remaining Green Belt triangle. At Stratfield Farm requirements include the provision of play areas, allotments, the extension and
protection of the existing orchard and, over about half the site, a nature conservation area on 5.3 hectares.
This leads me to the subject of green spaces within the existing Village. As well as the wildlife reserve at St Mary's Fields,
we have six substantial sports grounds. Scattered across the Village there are also a good number of attractive smaller greens, all
of them well provided with trees: the largest is at Lyne Road, with a dozen or so others, depending on how you count them, at places
like Foxdown Close, Wilsdon Way, and Alexander Close. We now have a web page dedicated to these small greens, with photos and a
Google map, here
. They are an important asset for the village.
Overall it looks as if later housing developments are better provided in this respect than older ones. Cherwell Council's requirements
for the new developments continue this upward trend. The Parish Council will be watching carefully to see that these requirements are met.
t has been good to see that (at the time of writing) new Covid cases have been going steadily down in Kidlington, as in Oxfordshire as a whole.
We are now well below the national average, having been way above it not many weeks ago. But the overall level is still a cause for real concern.
The Council has continued along the slow path to normality. Having cancelled the annual Gala Day last year because of the pandemic,
we were able to hold it in Exeter Close this July, in Covid-safe conditions outdoors, and were very gratified by the number, range and
interest of the attractions, and the high level of attendance throughout. Catering was provided by the admirable Cherwell Collective who, with their
usual remarkable ability to find helpers, had enlisted a group of army chefs: they did brisk business.
Another summer activity has been the revision of the Council's web pages here
. The main aim
is to reflect better the evolving nature of the Council's activities, especially through a new section on the environment. This details
our work and plans for trees, green spaces, rewilding, walking and cycling, and traffic, and highlights the eco activities of Cherwell
Collective, including a new lunch club for residents on Thursdays at 12 in Exeter Hall, that uses only surplus, seasonal, or locally grown produce.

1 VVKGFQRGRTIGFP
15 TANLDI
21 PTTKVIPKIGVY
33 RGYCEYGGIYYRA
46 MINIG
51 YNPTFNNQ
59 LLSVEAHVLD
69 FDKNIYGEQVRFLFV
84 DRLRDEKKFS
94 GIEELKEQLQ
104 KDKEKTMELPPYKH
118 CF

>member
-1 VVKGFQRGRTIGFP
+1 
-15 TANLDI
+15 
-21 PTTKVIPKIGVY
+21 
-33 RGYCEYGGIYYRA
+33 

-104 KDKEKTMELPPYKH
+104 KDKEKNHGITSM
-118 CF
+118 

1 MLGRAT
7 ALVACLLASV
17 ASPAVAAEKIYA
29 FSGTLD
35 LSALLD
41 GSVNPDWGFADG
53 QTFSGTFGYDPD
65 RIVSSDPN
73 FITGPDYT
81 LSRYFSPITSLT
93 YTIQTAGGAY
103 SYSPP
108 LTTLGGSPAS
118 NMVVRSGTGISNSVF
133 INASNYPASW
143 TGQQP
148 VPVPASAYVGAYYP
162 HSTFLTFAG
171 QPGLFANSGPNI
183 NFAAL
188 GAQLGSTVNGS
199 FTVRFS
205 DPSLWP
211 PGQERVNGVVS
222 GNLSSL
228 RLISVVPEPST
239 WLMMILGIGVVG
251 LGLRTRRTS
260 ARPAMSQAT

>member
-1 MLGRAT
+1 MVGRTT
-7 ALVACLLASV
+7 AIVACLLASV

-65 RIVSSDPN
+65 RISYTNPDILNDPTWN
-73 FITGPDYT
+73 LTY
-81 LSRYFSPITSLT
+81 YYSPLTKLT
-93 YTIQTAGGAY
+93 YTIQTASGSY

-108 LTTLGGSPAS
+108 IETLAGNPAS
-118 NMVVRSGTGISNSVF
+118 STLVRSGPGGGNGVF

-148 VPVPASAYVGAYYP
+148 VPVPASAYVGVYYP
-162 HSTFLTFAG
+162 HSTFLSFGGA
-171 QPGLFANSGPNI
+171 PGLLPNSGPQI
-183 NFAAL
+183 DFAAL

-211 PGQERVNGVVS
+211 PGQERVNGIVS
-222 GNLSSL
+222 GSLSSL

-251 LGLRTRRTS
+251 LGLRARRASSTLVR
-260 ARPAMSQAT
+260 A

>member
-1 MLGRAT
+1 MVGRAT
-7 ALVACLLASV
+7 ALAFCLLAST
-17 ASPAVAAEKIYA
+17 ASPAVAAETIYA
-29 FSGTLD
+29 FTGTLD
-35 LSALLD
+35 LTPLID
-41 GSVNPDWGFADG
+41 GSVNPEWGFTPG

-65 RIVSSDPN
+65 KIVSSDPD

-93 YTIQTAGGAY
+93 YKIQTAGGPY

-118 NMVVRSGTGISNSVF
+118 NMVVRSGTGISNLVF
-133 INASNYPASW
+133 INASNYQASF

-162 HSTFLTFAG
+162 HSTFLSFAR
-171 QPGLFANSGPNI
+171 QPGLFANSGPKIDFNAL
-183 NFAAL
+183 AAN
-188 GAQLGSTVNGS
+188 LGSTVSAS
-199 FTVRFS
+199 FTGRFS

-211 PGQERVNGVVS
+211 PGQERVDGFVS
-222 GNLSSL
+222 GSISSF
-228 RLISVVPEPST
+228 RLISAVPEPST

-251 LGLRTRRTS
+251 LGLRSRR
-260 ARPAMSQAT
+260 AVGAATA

We are also working with the Kidlington Churches, Cherwell Collective and other stakeholders to organize an Eco Festival in October, in
the period leading up to the COP26 climate change conference in Glasgow in October/November.
One environmental issue that has been raised recently, in the last issue of Kidlington News and elsewhere, is noise from the airport.
This is certainly a great deal less bad than it was when I first moved to the village, more than 20 years ago, but it can still be annoying,
especially on warm summer days in the garden. Unfortunately there is not much that can be done about it. There is an Airport Consultative Committee,
which Parish and District Councillors attend. This was recently reconvened at our request, and should meet regularly from now on. Councillors
raise residents' concerns at these meetings, but we have no authority at all over the airport. If residents feel that there has been nuisance
flying, the best thing they can do is complain direct: the airport has a Local Community & Environment webpage with a number and email address for
complaints: see here
Finally, it is sad to record that Cherwell Development Watch Alliance has lost its legal challenge to the planned development
of 4,400 houses in and around Kidlington to meet Oxford' housing needs. All credit to the Alliance nevertheless, for demonstrating
that Green Belt encroachments such as this will not go unchallenged. But all we can do now is work with the developers and the District
Council to try and minimize the resultant infrastructure problems, and gain such benefits as can be obtained.
hat kind of place is Kidlington? Oxford City has published an extensive set of statistical profiles of
Oxfordshire parishes derived from government
data by Oxford Consultants for Social Inclusion. The Kidlington report is dated January 2021 and you can
download the original document from here
The report measures data for Kidlington against those for Cherwell and the UK as a whole,
and while the results are generally not surprising, they are nonetheless interesting.
The population of Kidlington is estimated (2019) at 13,979, excluding Gosford and Water Eaton. We are the eighth
largest urban centre in Oxfordshire, and the third largest in Cherwell. The population has remained stable from 2001 to 2019,
whereas it has gone up by 12%-14% in Cherwell and England. We have slightly less residents under 16 than the Cherwell
and England averages, and slightly more aged 65 and over.
In the 2011 census our white British population at 81.6% was slightly more than the England average, but the
proportion born outside the UK, 14.7%, was also slightly more. We had rather more pensioner households than